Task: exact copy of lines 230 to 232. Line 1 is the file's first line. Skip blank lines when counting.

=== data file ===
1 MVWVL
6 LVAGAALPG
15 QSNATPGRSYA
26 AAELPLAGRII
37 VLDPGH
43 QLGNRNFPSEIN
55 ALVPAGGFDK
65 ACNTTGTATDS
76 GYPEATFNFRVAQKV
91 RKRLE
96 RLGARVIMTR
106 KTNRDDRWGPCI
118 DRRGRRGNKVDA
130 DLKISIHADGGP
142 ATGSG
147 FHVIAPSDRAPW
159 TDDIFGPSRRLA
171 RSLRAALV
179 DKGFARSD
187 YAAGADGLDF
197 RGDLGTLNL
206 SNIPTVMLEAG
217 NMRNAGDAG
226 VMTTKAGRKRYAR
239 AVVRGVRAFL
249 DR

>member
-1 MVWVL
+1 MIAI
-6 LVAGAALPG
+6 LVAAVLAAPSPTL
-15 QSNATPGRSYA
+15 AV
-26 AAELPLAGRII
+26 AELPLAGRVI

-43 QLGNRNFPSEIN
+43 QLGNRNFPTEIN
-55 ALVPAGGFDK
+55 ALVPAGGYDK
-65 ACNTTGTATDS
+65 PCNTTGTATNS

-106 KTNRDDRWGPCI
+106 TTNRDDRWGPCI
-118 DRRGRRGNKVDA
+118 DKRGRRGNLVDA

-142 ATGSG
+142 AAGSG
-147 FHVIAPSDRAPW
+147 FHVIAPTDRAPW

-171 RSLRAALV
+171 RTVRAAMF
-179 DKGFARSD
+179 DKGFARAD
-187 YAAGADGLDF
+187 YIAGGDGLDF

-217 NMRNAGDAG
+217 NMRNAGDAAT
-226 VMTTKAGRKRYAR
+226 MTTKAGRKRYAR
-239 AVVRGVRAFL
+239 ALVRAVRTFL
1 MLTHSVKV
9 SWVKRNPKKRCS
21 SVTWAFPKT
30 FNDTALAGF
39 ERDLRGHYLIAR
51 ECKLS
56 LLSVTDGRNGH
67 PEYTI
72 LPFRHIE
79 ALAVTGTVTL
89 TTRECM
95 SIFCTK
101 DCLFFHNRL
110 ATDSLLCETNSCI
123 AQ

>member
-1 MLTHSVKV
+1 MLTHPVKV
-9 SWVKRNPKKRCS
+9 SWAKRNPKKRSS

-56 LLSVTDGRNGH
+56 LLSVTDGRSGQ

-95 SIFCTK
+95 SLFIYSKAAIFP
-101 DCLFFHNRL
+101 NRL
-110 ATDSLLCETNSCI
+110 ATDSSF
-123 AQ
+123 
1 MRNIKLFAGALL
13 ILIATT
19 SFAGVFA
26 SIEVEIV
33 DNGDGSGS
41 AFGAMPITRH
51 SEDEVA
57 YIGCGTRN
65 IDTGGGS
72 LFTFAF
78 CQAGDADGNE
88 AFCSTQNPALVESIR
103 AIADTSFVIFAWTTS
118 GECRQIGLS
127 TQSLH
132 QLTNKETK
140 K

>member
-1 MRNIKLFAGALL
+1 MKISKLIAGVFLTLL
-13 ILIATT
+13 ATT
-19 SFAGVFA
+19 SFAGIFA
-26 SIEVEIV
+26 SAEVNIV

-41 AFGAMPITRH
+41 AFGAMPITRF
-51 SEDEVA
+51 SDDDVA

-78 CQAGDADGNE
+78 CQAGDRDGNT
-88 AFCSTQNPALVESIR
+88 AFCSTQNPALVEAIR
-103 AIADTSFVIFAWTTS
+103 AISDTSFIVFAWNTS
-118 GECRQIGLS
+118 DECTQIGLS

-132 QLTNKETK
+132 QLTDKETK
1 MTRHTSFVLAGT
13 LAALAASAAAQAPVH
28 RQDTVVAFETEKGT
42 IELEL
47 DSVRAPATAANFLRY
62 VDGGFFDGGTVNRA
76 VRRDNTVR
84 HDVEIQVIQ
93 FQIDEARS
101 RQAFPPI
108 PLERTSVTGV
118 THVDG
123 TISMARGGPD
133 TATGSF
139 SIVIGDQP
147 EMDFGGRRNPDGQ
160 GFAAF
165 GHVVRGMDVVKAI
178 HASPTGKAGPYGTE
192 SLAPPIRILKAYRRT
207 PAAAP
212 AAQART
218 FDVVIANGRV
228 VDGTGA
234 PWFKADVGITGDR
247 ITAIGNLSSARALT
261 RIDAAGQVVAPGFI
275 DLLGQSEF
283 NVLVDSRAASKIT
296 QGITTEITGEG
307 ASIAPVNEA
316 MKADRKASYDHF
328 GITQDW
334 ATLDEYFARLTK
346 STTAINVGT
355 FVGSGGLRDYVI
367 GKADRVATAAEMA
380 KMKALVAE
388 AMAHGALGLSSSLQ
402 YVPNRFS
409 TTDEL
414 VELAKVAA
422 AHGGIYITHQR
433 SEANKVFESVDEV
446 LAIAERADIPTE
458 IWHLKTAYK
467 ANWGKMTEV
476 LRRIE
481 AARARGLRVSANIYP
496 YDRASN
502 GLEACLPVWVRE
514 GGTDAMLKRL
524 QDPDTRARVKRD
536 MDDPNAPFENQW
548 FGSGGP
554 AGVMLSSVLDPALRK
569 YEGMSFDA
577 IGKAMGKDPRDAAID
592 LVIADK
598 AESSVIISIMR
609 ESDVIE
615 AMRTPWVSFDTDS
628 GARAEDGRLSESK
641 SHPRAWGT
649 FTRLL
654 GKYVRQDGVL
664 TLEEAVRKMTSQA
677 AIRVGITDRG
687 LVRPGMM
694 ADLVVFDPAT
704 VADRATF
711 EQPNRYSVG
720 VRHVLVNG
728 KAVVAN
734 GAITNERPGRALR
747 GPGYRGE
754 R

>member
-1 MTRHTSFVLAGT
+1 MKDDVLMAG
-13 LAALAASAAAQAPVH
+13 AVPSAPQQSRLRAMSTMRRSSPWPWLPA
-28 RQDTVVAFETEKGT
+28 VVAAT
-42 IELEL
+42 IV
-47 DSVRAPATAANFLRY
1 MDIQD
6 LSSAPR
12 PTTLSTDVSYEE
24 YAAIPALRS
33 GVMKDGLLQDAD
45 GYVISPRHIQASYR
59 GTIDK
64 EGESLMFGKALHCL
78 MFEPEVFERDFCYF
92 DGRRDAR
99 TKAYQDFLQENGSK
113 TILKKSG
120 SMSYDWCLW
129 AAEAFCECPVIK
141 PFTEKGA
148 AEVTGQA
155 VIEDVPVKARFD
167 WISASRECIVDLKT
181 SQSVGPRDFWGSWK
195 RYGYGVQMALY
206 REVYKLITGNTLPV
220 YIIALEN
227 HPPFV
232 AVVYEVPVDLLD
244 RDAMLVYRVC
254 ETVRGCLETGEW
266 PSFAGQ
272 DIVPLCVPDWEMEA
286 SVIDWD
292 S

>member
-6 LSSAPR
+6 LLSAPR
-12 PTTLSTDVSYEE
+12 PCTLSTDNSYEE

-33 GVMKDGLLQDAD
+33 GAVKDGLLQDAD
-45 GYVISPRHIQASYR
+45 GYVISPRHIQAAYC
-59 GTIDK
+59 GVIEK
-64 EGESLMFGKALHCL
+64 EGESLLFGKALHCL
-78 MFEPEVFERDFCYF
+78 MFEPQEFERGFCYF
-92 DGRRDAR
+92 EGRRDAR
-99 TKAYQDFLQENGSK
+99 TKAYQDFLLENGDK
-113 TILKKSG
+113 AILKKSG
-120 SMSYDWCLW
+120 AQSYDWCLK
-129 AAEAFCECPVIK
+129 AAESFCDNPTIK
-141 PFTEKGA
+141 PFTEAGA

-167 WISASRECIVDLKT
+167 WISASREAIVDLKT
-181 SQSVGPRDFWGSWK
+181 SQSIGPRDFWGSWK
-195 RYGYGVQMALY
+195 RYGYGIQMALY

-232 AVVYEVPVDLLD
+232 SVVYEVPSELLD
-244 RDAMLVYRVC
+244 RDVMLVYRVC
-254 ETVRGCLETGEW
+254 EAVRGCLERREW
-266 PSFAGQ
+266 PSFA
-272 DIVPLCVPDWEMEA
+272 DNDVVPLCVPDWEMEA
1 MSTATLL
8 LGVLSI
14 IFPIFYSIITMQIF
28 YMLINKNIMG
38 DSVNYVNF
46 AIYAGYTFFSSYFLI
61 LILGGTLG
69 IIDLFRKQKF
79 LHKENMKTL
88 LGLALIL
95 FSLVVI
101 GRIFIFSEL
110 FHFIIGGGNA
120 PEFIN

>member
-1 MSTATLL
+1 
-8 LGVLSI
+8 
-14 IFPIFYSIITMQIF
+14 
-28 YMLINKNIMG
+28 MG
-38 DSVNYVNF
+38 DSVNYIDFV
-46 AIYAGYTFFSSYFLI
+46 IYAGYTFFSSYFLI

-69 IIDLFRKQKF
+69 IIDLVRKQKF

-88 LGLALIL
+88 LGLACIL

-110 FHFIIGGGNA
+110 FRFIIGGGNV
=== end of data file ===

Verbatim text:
113 TILKKSG
120 SMSYDWCLW
129 AAEAFCECPVIK